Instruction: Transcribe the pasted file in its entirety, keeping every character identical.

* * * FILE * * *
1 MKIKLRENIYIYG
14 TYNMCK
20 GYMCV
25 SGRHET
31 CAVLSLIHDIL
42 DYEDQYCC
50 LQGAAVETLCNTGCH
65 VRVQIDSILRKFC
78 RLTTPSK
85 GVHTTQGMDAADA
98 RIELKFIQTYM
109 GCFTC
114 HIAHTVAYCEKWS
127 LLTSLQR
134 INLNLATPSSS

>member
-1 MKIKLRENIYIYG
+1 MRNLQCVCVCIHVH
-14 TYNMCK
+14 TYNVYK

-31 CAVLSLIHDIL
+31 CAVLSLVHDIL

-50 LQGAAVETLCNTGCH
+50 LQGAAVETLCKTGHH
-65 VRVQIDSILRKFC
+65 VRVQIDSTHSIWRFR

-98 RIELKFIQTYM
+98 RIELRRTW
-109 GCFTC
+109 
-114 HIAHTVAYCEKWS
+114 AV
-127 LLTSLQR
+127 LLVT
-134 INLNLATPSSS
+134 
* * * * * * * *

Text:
1 MKIKLRENIYIYG
14 TYNMCK
20 GYMCV
25 SGRHET
31 CAVLSLIHDIL
42 DYEDQYCC
50 LQGAAVETLCNTGCH
65 VRVQIDSILRKFC
78 RLTTPSK
85 GVHTTQGMDAADA
98 RIELKFIQTYM
109 GCFTC
114 HIAHTVAYCEKWS
127 LLTSLQR
134 INLNLATPSSS

>member
-1 MKIKLRENIYIYG
+1 MRNLQCVCVCIHVH
-14 TYNMCK
+14 TYNVYK

-31 CAVLSLIHDIL
+31 CAVLSLVHDIL

-50 LQGAAVETLCNTGCH
+50 LQGAAVETLCKTGHH
-65 VRVQIDSILRKFC
+65 VRVQIDSTHSIWRFR

-98 RIELKFIQTYM
+98 RIELRRTW
-109 GCFTC
+109 
-114 HIAHTVAYCEKWS
+114 AV
-127 LLTSLQR
+127 LLVT
-134 INLNLATPSSS
+134 